4. S 7S 15S 8 S^7 \hookrightarrow S^{15} \to S^8 octonionic Hopf fibration


Relation to stable homotopy groups of spheres


H π 3(S 2)H_{\mathbb{C}} \in \pi_3(S^2),

H π 7(S 4)H_{\mathbb{H}} \in \pi_7(S^4)

H 𝕆π 15(S 8)H_{\mathbb{O}} \in \pi_{15}(S^8)

be the homotopy classes of the complex Hopf fibration, the quaternionic Hopf fibration and the octonionic Hopf fibration, respectively. Then their suspensions are the generators of the corresponding stable homotopy groups of spheres:

ΣH =±1 2π 1 st ΣH =±1 24π 3 st ΣH 𝕆 =±1 240π 7 st \begin{aligned} \Sigma H_{\mathbb{C}} & = \pm 1 \in \mathbb{Z}_2 \simeq \pi_1^{st} \\ \Sigma H_{\mathbb{H}} & = \pm 1 \in \mathbb{Z}_{24} \simeq \pi_3^{st} \\ \Sigma H_{\mathbb{O}} & = \pm 1 \in \mathbb{Z}_{240} \simeq \pi_7^{st} \end{aligned}

see also at

and this MO comment


Magnetic monopoles

When line bundles are regarded as models for the topological structure underlying the electromagnetic field the Hopf fibration is often called “the magnetic monopole”. We may think of the S 2S^2 homotopically as being the 3-dimensional Cartesian space with origin removed 3{0}\mathbb{R}^3 - \{0\} and think of this as being 3-dimensional physical space with a unit point magnetic charge at the origin removed. The corresponding electromagnetic field away from the origin is given by a connection on the corresponding Hopf fibration bundle.


In complex K-theory, the Hopf fibration represents a class HH which generates the cohomology ring K U(S 2)K_U(S^2), and satisfying the relation H 2=2H1H^2 = 2 \cdot H - 1, or (H1) 2=0(H-1)^2 = 0. (So in particular HH has an inverse H 1=2HH^{-1} = 2- H , see at Bott generator.)

A succinct formulation of Bott periodicity for complex K-theory is that for a space XX whose homotopy type is that of a CW-complex, we have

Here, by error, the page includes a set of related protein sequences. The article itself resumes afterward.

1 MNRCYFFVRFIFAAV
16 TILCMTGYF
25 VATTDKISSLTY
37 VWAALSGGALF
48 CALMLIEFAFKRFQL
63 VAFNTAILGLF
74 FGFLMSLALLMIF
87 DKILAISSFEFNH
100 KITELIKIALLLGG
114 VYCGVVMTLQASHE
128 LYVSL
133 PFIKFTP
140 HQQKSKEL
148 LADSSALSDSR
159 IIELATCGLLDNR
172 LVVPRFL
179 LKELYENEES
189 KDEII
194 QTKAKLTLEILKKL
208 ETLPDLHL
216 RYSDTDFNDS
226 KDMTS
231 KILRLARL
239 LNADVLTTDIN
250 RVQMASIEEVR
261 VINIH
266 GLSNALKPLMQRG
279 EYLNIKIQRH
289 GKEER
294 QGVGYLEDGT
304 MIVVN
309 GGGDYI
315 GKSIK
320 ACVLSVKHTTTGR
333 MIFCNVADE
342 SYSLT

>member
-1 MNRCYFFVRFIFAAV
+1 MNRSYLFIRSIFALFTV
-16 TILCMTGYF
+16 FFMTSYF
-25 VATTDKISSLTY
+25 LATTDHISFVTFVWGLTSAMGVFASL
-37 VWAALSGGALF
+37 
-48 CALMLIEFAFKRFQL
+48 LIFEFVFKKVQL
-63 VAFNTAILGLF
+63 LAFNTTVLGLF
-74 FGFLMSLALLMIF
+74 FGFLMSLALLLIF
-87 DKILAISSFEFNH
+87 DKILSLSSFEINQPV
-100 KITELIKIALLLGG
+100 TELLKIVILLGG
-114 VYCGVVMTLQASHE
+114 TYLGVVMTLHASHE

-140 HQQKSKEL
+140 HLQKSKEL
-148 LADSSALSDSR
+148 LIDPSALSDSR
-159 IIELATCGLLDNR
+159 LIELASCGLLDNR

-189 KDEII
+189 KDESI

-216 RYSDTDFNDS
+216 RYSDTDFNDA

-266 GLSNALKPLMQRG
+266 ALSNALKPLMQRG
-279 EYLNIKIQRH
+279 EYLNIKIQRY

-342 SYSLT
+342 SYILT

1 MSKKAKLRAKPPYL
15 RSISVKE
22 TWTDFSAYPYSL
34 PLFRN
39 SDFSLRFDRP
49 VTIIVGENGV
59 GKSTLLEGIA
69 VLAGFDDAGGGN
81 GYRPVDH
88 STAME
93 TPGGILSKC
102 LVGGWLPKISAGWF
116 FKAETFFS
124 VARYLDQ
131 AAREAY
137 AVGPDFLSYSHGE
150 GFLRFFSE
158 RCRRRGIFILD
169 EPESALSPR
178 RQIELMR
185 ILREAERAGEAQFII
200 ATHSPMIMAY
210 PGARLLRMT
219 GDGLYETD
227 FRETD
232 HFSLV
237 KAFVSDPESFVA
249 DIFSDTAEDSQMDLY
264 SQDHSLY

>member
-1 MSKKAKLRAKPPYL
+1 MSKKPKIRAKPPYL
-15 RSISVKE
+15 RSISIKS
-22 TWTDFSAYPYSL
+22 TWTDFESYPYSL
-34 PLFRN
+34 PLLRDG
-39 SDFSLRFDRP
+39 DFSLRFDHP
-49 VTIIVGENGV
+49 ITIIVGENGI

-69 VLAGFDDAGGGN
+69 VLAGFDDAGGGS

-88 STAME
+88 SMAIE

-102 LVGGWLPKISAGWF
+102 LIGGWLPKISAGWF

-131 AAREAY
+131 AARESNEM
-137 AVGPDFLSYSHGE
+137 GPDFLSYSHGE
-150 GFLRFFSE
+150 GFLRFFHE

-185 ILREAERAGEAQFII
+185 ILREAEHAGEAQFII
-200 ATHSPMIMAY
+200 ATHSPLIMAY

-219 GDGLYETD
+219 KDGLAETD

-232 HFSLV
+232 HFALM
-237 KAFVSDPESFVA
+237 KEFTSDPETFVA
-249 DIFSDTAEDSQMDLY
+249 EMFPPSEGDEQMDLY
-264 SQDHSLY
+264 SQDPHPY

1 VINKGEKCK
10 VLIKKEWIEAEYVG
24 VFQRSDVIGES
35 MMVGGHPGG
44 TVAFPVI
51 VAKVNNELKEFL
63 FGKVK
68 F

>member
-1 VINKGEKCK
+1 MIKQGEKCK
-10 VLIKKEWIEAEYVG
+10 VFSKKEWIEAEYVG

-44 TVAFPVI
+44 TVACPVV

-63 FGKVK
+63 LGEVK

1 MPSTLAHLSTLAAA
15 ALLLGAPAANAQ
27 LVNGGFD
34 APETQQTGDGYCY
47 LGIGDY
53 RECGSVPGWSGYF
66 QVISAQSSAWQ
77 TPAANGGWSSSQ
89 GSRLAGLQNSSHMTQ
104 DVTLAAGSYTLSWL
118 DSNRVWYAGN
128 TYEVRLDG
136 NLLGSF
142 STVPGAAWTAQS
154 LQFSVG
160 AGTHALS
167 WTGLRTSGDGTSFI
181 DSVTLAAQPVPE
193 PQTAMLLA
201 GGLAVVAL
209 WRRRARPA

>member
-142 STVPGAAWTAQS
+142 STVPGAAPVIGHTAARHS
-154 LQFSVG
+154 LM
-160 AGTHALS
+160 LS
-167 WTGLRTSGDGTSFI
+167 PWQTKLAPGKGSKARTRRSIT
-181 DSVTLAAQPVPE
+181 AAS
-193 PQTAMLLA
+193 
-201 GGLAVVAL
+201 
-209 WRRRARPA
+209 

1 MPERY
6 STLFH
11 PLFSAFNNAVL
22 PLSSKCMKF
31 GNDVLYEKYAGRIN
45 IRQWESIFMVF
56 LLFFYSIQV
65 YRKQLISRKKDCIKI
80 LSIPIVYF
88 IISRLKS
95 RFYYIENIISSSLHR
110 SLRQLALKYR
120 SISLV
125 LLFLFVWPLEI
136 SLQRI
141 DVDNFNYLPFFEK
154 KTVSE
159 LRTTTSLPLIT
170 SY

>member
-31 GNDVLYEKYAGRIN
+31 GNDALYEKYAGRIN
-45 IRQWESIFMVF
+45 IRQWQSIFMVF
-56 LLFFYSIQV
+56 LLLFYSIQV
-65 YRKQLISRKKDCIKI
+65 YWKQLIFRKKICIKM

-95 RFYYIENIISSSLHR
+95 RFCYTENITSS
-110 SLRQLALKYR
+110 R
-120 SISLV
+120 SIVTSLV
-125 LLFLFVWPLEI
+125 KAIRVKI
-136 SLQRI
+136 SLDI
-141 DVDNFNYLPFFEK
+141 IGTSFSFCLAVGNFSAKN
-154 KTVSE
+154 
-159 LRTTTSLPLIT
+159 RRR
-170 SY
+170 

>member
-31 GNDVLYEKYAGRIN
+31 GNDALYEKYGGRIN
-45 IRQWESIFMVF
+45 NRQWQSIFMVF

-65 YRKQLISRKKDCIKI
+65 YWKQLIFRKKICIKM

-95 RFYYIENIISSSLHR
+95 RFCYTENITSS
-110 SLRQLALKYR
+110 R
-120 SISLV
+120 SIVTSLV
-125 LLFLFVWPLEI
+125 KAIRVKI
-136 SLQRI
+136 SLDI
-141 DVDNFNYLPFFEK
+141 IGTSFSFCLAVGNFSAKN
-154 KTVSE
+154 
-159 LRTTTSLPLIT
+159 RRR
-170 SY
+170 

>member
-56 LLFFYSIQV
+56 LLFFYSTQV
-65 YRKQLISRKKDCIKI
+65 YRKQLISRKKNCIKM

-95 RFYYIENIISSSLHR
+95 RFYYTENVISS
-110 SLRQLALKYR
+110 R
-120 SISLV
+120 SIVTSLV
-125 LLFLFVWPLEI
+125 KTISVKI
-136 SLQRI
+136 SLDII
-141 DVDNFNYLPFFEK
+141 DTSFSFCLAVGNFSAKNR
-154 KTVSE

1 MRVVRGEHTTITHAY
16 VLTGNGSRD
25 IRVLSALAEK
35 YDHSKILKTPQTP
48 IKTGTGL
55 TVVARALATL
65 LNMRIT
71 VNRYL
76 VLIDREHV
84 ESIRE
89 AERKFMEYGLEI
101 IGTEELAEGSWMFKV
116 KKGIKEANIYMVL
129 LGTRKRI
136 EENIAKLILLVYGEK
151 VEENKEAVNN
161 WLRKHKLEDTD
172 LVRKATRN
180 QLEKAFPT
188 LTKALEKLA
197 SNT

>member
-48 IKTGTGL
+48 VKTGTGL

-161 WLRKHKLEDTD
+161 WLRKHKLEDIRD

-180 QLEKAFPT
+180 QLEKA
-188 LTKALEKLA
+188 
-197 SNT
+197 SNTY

K(S 2×X)K(S 2)K(X)K(S^2 \times X) \cong K(S^2) \otimes K(X)

(It would be interesting to see whether this can be proved by internalizing the (classically easy) calculation for K(S 2)K(S^2) to the topos of sheaves over XX.)

The Hopf fibrations over other normed division algebras also figure in the more complicated case of real K-theory K OK_O: they can be used to provide generators for the non-zero homotopy groups π n(BO)\pi_n(B O) for the classifying space of the stable orthogonal group, which are periodic of period 8 (not coincidentally, 8 is the dimension of the largest normed division algebra 𝕆\mathbb{O}). [To be followed up on.]


Original articles:

  • Heinz Hopf, Über die Abbildungen der dreidimensionalen Sphäre auf die Kugelfläche, Mathematische Annalen 104 (1931) 637–665 [doi:10.1007/BF01457962]

  • Heinz Hopf, Über die Abbildungen von Sphären auf Sphäre niedrigerer Dimension, Fundamenta Mathematicae 25 1 (1935) 427-440 [eudml:212801]


  • Saifuddin Syed, Group structure on spheres and the Hopf fibration (pdf)


Formulation in homotopy type theory:

Relation to skyrmions:

Discussion of supersymmetric Hopf fibrations:

Last revised on June 23, 2023 at 11:11:02. See the history of this page for a list of all contributions to it.